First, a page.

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"Preface to a Twenty Volume Suicide Note Analysis

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"Preface to a Twenty Volume Suicide Note" Analysis It seems to me that almost all our sadnesses are moments of tension, which we feel as paralysis because we no longer hear our astonished emotions living. R. M. Rilke Reading a poem can trigger strong emotions, rendering us defenseless and often times confused. The experience of a poem may impact a reader in ways which are not immediately clear, compelling one to understand what generated such a reaction. One may begin to navigate the poem and seek to connect one's life experiences with those he sees in the poem. In doing this, the search to understanding one's emotional experience of the poem is bound up with the reader's introspection. Amiri Baraka in "Preface to a Twenty Volume Suicide Note" explores dark emotions such as sadness and discouragement. While hope seems to be reflected in some parts of the poem, the text mostly emphasizes the speaker's sensation of being trapped in his pessimism. In the title, for instance, it is easy to be drawn to the word "suicide" and assume the speaker feels emotionally defeated. ...read more.


His appointment prevents him from realizing he may have been through more good moments than he can recount. The holes the stars leave might reflect the emptiness the speaker experiences when he does not have access to those memories. The third stanza, contrary to the first two, appears to convey a more hopeful scenario. The tone changes; the speaker shows curiosity, his attention is drawn to something external to his pain. When he says: "And then, last night I tiptoed up / To my daughter's room and heard her / Talking to someone ...", the speaker's interest is awaken by a stimulus that is outside of his pain. The poem's closing lines are: and when I opened The door, there was no one there... Only she on her knees, peeking into Her own clasped hands These last lines may be interpreted as the speaker connecting with God. The girl's posture indicates that she is praying. One could think that this action may have provoked the speaker need for recovering his faith, and therefore allowing certain peace to penetrate his despair. ...read more.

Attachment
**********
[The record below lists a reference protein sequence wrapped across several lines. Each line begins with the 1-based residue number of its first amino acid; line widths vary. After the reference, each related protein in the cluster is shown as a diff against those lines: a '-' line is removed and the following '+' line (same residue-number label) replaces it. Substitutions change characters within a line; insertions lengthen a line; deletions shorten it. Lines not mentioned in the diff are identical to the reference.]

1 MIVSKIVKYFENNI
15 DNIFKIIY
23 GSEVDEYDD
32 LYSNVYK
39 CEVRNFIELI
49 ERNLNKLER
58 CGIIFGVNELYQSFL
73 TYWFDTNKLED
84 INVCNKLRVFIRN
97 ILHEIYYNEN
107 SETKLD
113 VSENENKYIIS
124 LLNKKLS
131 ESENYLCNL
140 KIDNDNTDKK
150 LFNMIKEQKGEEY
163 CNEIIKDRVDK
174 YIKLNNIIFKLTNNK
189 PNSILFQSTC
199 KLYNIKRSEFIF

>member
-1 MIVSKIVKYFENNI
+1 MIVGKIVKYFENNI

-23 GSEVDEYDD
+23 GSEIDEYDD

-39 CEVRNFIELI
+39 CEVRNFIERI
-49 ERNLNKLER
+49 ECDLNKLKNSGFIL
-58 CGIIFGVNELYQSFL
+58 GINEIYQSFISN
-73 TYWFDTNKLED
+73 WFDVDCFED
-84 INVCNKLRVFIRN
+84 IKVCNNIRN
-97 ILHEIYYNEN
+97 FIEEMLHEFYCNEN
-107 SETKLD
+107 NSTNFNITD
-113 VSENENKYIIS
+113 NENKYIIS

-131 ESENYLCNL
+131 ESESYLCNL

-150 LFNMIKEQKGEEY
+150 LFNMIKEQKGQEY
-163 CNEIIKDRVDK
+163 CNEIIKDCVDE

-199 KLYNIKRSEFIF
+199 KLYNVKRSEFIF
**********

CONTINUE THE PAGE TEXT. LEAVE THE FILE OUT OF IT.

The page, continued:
The mirrored action conveys a sense of infinity that could be connected to the speaker's renewed faith in God. Baraka's portray of the speaker as a man who struggles to overcome his despair can be seen from Rilke's point of view. Baraka's reference to the speaker's breathlessness depicts a person that does not have the strength to navigate through his painful emotions. The speaker's state may be characterized, following Rilke's quote, as a "moment of tension". His emotions are separated from himself; he is deaf to them. In the third stanza, as suppose to the first two, the speaker is more open to awaken to his anguish, or in Rilke's words, "... [his] astonished emotions living". His realization of another universe opening through his daughter's act of praying is the key to his desolation. Considering the emotions the speaker goes throughout the poem, the poetic devices used by Baraka and Rilke's reflection on sadness, one may conclude that despite his struggle, the speaker is able to relate to his daughter's little universe to canalize some of his pain. Baraka uses various techniques to effectively create a poem that allows the reader to explore its intricacies by interpreting the poem's intentions, relating them to his experience. ...read more.

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